A $5 million gift from media and entertainment titan Sheila C. Johnson will endow a new fellowship at the Harvard Kennedy School to fund the expenses of emerging student leaders dedicated to improving the lives of the underserved in the United States, according to a press release Thursday.
“These fellowships can be a game changer in giving students concrete leadership skills and an expansive network to strengthen and transform communities,” said Kennedy School Dean David T. Ellwood ’75 in the press release. “It is essential for us to attract people who understand the challenges faced by underserved communities.”
Every year for the next five years, ten Sheila C. Johnson Fellows will receive full tuition to the Kennedy School and any joint programs that they pursue at other Harvard graduate schools, along with full health coverage and a stipend. The fellows’ academic work will be complemented by leadership development and co-curricular education at the Kennedy School’s Center for Public Leadership.
“We need to develop more leaders with a broad skill set to serve African-American and other under-resourced communities,” Johnson said in the press release. “An ability to work across sectors—public, private, and nonprofit—and to inspire innovative politics will help bring the sustainable improvements that these communities desperately need.”
Once the fellowship launches next fall, Johnson’s role will be “hands on,” said Patricia S. Bellinger '83, the executive director of the Center for Public Leadership and a former Crimson editor. She plans to host the fellows at Salamander Hotels & Resorts, of which Johnson is CEO and founder.
Johnson’s philanthropy extends beyond her gift to the Kennedy School. She has done work for CARE, a humanitarian organization that seeks to address global poverty, and for Accordia Global Health Foundation’s International Council, which works to combat infectious disease in Africa.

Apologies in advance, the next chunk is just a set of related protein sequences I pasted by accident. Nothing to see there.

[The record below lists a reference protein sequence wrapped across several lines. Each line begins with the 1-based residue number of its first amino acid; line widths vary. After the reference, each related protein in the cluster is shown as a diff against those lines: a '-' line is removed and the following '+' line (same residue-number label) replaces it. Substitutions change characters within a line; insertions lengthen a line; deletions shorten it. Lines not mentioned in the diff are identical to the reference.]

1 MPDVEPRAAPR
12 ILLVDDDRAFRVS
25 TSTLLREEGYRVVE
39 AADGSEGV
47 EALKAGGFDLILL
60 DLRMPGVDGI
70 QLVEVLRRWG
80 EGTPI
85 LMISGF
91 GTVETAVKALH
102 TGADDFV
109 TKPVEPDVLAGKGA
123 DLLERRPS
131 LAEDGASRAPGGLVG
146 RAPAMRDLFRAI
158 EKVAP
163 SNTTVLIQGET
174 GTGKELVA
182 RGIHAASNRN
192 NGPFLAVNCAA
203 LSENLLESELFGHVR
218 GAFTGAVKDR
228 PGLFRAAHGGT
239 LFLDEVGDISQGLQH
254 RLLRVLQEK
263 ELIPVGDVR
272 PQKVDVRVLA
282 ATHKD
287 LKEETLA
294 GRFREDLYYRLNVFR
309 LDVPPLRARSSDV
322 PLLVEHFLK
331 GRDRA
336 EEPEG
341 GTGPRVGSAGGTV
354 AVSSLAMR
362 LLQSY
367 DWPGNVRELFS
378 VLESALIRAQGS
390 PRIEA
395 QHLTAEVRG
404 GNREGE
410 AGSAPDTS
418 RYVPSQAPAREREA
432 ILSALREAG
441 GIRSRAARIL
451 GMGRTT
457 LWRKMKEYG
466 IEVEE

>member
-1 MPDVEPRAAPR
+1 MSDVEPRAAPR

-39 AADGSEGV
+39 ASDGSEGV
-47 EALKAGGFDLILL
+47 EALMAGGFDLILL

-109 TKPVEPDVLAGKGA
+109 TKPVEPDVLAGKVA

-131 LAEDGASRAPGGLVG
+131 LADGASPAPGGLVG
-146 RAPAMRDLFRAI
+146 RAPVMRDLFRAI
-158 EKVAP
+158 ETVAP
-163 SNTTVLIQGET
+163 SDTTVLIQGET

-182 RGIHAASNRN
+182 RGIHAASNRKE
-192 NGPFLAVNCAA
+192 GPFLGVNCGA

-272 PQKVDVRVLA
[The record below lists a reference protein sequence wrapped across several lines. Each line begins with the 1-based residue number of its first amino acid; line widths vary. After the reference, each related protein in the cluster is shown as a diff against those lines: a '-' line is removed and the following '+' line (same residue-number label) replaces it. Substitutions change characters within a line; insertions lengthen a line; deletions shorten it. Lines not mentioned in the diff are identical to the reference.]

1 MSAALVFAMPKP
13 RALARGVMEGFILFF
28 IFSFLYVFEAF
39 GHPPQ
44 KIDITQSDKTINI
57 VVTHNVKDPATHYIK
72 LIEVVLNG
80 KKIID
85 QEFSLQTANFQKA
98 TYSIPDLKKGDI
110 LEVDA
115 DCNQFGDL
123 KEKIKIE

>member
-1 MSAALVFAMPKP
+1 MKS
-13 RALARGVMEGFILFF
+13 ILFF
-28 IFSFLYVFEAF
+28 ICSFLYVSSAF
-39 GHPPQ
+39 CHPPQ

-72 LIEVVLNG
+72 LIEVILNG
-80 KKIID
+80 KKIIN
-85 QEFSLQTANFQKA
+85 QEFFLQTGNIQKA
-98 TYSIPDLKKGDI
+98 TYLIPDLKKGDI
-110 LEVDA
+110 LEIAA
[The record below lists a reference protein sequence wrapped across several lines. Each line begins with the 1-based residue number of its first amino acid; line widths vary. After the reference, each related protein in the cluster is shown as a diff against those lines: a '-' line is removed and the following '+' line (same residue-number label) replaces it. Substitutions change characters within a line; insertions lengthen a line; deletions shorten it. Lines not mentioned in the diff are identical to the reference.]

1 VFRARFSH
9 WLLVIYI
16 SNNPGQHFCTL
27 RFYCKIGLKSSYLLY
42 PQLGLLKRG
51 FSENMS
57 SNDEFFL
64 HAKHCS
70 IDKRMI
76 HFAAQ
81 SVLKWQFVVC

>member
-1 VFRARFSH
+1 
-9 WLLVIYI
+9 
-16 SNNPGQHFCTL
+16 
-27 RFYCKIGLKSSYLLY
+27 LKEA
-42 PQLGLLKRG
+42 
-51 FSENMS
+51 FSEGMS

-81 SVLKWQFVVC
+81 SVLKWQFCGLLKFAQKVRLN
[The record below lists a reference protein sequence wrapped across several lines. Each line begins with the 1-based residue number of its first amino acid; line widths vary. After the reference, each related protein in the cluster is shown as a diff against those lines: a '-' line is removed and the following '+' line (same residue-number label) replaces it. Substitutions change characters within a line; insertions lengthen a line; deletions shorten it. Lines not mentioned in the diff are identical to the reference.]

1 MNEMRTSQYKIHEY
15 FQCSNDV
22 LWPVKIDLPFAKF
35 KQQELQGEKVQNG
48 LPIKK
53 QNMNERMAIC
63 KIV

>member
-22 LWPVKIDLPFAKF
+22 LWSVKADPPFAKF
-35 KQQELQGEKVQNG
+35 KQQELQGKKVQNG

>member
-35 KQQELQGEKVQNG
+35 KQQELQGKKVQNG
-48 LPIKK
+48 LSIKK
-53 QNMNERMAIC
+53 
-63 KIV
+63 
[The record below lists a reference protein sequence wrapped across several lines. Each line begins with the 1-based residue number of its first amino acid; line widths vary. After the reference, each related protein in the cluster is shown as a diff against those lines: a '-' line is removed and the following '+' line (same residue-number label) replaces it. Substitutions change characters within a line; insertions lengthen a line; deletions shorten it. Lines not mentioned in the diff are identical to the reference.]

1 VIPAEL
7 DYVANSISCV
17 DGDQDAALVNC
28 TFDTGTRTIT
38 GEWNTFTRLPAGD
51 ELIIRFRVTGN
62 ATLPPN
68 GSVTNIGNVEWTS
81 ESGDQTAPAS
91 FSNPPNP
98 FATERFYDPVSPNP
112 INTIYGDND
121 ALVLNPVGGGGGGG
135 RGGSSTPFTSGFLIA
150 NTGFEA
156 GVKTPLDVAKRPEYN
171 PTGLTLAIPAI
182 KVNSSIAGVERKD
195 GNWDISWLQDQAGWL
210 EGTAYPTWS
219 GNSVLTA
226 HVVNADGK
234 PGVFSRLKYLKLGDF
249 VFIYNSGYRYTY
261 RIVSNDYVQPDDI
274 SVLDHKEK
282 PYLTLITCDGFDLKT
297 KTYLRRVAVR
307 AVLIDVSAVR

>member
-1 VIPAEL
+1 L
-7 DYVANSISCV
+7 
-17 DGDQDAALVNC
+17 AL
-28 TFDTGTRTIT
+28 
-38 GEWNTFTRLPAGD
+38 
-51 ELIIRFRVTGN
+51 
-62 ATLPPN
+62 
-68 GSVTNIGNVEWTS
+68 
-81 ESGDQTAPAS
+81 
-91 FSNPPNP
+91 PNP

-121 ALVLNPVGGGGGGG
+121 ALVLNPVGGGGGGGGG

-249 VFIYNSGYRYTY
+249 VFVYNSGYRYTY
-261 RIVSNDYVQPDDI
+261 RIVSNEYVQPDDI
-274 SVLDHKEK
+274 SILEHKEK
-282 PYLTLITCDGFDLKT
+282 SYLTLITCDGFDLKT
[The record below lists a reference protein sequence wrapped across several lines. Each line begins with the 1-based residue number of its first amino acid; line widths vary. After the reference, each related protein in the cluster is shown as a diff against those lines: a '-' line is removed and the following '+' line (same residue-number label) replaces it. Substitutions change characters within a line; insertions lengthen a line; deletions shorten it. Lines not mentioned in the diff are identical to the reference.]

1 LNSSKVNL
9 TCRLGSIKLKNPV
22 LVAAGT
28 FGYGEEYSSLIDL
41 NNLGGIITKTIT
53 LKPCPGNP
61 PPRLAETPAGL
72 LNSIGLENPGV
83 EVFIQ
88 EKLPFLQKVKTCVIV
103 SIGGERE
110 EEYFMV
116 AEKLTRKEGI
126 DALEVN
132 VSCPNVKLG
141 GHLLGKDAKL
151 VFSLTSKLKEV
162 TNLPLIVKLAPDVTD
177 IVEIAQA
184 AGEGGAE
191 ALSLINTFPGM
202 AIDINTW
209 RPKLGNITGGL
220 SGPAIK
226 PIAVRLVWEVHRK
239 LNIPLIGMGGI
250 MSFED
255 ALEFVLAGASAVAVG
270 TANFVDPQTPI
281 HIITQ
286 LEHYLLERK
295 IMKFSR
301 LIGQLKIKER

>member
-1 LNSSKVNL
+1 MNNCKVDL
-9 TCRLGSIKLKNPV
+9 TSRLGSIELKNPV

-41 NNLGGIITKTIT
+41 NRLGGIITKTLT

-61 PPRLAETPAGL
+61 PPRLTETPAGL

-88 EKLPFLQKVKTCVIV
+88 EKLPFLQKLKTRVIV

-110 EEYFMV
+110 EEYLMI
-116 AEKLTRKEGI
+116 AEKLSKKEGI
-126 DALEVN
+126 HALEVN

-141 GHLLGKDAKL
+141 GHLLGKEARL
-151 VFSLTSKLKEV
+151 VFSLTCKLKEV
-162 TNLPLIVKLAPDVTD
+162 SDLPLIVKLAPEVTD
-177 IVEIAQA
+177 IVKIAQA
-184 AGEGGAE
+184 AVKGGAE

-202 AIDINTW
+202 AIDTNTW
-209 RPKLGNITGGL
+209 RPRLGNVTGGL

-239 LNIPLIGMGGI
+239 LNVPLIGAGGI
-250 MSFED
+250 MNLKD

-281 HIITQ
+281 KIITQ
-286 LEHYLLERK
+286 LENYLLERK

In addition to her philanthropic work, Johnson has used her career in the media industry to advocate for African-American communities.
In 1983, Johnson helped co-found Black Entertainment Television, an American cable television channel which now reaches more than 90 million households. More recently, Johnson championed the making of the critically acclaimed historical motion picture “The Butler”—which chronicles many decades of service by an African-American butler at the White House—as both chief fundraiser for the film and its executive producer.
While “The Butler” sat atop box office charts, Johnson unveiled the inaugural Middleburg Film Festival, which was held last month in Middleburg, Virginia, where she lives.
—Staff writer Steven R. Watros can be reached at firstname.lastname@example.org. Follow him on Twitter @SteveWatros.
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